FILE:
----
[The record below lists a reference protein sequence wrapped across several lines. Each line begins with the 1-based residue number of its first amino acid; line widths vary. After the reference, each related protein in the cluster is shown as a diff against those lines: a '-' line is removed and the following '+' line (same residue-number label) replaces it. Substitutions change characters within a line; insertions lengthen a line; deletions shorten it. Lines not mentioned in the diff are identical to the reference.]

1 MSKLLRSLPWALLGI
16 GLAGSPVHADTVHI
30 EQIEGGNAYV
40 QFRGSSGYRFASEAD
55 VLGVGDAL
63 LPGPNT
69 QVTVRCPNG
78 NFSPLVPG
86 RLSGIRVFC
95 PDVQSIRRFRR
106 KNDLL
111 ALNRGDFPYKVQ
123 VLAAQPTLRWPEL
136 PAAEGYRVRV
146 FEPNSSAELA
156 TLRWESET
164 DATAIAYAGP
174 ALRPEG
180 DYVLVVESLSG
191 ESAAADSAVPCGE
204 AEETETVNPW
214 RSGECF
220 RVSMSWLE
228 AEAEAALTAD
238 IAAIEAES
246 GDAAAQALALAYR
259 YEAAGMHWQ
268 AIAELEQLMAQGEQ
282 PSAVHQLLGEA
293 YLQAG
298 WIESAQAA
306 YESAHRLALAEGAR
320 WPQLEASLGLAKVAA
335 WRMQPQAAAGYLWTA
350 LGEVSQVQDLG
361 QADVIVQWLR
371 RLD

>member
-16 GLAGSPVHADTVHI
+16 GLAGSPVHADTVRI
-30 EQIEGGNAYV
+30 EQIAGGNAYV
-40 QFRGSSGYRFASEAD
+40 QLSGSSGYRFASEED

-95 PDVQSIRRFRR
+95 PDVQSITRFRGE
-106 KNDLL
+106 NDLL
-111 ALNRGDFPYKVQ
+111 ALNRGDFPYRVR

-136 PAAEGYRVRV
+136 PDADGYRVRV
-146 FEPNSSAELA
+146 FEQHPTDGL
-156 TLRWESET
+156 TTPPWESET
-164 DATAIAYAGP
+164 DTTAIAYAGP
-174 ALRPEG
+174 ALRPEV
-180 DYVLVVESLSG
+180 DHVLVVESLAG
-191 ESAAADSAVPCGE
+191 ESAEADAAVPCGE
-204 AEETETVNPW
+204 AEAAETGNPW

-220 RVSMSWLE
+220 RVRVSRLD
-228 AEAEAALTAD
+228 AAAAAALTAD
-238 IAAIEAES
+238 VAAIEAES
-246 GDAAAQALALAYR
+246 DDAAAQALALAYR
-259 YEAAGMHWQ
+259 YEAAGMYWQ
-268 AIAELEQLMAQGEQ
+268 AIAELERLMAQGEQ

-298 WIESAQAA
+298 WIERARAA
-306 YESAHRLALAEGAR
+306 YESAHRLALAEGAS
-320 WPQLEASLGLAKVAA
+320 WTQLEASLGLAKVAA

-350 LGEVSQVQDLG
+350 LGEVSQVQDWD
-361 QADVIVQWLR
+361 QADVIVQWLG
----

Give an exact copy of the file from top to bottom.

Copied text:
[The record below lists a reference protein sequence wrapped across several lines. Each line begins with the 1-based residue number of its first amino acid; line widths vary. After the reference, each related protein in the cluster is shown as a diff against those lines: a '-' line is removed and the following '+' line (same residue-number label) replaces it. Substitutions change characters within a line; insertions lengthen a line; deletions shorten it. Lines not mentioned in the diff are identical to the reference.]

1 MSKLLRSLPWALLGI
16 GLAGSPVHADTVHI
30 EQIEGGNAYV
40 QFRGSSGYRFASEAD
55 VLGVGDAL
63 LPGPNT
69 QVTVRCPNG
78 NFSPLVPG
86 RLSGIRVFC
95 PDVQSIRRFRR
106 KNDLL
111 ALNRGDFPYKVQ
123 VLAAQPTLRWPEL
136 PAAEGYRVRV
146 FEPNSSAELA
156 TLRWESET
164 DATAIAYAGP
174 ALRPEG
180 DYVLVVESLSG
191 ESAAADSAVPCGE
204 AEETETVNPW
214 RSGECF
220 RVSMSWLE
228 AEAEAALTAD
238 IAAIEAES
246 GDAAAQALALAYR
259 YEAAGMHWQ
268 AIAELEQLMAQGEQ
282 PSAVHQLLGEA
293 YLQAG
298 WIESAQAA
306 YESAHRLALAEGAR
320 WPQLEASLGLAKVAA
335 WRMQPQAAAGYLWTA
350 LGEVSQVQDLG
361 QADVIVQWLR
371 RLD

>member
-16 GLAGSPVHADTVHI
+16 GLAGSPVHADTVRI
-30 EQIEGGNAYV
+30 EQIAGGNAYV
-40 QFRGSSGYRFASEAD
+40 QLSGSSGYRFASEED

-95 PDVQSIRRFRR
+95 PDVQSITRFRGE
-106 KNDLL
+106 NDLL
-111 ALNRGDFPYKVQ
+111 ALNRGDFPYRVR

-136 PAAEGYRVRV
+136 PDADGYRVRV
-146 FEPNSSAELA
+146 FEQHPTDGL
-156 TLRWESET
+156 TTPPWESET
-164 DATAIAYAGP
+164 DTTAIAYAGP
-174 ALRPEG
+174 ALRPEV
-180 DYVLVVESLSG
+180 DHVLVVESLAG
-191 ESAAADSAVPCGE
+191 ESAEADAAVPCGE
-204 AEETETVNPW
+204 AEAAETGNPW

-220 RVSMSWLE
+220 RVRVSRLD
-228 AEAEAALTAD
+228 AAAAAALTAD
-238 IAAIEAES
+238 VAAIEAES
-246 GDAAAQALALAYR
+246 DDAAAQALALAYR
-259 YEAAGMHWQ
+259 YEAAGMYWQ
-268 AIAELEQLMAQGEQ
+268 AIAELERLMAQGEQ

-298 WIESAQAA
+298 WIERARAA
-306 YESAHRLALAEGAR
+306 YESAHRLALAEGAS
-320 WPQLEASLGLAKVAA
+320 WTQLEASLGLAKVAA

-350 LGEVSQVQDLG
+350 LGEVSQVQDWD
-361 QADVIVQWLR
+361 QADVIVQWLG